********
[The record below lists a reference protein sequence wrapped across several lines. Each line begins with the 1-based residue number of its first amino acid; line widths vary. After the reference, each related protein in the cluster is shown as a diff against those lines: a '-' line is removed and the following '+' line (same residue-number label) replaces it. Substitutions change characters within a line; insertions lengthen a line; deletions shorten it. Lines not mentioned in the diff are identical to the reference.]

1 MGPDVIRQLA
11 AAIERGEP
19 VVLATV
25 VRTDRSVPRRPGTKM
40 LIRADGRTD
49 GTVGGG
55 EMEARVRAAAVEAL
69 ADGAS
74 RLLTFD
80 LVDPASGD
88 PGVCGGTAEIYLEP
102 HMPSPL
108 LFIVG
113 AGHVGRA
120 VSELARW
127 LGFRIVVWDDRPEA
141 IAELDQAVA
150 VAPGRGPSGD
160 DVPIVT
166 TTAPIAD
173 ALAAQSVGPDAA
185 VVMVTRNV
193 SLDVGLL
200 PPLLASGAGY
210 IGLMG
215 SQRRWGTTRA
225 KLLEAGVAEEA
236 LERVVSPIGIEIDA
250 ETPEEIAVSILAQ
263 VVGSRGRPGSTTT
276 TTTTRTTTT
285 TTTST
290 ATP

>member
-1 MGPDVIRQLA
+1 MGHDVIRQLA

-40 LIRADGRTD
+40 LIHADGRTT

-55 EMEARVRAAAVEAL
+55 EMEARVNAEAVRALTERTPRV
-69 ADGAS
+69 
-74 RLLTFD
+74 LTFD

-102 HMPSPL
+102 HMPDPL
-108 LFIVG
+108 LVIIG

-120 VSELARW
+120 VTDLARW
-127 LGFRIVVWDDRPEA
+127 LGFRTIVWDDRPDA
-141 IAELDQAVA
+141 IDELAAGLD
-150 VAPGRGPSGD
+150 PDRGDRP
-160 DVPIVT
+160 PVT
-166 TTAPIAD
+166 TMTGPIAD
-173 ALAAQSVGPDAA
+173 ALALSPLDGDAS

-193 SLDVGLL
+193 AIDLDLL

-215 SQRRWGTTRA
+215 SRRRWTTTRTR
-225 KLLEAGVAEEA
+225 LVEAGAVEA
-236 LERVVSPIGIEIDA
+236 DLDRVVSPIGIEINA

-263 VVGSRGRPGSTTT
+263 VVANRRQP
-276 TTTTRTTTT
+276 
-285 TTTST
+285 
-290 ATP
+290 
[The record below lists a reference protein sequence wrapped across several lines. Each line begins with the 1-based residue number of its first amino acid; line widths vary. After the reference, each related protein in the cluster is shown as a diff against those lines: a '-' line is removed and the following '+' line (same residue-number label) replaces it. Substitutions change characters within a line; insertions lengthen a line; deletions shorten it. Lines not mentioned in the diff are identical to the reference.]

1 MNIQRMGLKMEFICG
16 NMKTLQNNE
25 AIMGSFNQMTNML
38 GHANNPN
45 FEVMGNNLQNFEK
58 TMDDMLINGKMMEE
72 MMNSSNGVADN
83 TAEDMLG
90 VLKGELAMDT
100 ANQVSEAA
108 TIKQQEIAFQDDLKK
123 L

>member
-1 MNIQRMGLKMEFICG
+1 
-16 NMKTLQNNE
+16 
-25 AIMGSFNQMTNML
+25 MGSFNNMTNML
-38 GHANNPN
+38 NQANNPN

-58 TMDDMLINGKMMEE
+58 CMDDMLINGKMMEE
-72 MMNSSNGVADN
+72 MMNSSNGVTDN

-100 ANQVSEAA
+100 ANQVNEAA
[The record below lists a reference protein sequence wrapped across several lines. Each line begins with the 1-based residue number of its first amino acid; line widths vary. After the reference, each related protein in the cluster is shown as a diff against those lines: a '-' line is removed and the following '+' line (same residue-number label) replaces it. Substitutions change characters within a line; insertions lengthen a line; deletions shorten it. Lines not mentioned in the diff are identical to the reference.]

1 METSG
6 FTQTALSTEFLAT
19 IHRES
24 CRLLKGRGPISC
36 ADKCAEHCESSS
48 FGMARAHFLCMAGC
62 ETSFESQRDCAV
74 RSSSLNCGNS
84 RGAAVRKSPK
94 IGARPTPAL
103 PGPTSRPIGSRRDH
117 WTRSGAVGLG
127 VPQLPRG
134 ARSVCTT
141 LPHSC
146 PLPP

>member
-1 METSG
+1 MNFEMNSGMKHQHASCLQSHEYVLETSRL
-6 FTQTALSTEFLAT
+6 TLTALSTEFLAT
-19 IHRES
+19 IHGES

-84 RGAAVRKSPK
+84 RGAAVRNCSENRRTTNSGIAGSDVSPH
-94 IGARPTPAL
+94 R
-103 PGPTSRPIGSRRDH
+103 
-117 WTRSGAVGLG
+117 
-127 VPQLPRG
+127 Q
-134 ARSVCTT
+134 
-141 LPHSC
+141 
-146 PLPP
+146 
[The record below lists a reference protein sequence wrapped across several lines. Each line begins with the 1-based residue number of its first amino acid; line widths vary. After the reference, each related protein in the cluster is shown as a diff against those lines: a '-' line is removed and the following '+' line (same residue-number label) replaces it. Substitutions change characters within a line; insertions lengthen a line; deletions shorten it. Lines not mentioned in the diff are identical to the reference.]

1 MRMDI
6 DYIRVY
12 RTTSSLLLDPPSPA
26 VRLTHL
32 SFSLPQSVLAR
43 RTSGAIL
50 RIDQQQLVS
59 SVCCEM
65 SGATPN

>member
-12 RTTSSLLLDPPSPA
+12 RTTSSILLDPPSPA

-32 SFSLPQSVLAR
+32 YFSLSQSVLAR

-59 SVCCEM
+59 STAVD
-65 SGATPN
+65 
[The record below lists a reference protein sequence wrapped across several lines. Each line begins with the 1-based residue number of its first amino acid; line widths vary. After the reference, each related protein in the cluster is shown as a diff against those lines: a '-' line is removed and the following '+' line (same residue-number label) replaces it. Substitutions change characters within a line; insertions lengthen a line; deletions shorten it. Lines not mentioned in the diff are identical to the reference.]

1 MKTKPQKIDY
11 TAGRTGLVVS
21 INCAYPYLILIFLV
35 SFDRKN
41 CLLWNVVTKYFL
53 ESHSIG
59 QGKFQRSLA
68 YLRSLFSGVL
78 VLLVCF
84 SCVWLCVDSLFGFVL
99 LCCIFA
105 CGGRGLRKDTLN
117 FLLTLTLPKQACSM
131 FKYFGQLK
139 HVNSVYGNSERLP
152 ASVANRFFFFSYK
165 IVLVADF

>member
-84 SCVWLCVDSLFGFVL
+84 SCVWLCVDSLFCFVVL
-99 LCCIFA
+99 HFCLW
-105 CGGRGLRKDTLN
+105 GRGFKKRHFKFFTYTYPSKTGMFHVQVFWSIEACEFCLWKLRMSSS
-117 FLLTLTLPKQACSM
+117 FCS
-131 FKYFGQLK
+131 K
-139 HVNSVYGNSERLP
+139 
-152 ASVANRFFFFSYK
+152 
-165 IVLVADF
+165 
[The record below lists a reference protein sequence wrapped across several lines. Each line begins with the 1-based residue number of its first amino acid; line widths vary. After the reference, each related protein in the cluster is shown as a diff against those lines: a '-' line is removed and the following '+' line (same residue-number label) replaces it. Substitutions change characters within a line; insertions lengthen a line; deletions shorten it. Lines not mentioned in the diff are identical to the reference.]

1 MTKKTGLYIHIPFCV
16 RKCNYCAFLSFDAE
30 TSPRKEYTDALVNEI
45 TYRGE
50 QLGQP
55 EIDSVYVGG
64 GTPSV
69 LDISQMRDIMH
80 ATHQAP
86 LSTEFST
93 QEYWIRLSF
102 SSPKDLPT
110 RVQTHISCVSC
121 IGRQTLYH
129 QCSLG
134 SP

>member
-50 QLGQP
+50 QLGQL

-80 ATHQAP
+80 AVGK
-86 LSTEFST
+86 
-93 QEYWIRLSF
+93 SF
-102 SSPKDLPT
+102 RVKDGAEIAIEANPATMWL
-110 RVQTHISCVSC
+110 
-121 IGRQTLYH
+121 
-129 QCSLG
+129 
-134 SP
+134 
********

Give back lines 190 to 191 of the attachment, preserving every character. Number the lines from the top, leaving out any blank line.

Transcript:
-105 CGGRGLRKDTLN
+105 GRGFKKRHFKFFTYTYPSKTGMFHVQVFWSIEACEFCLWKLRMSSS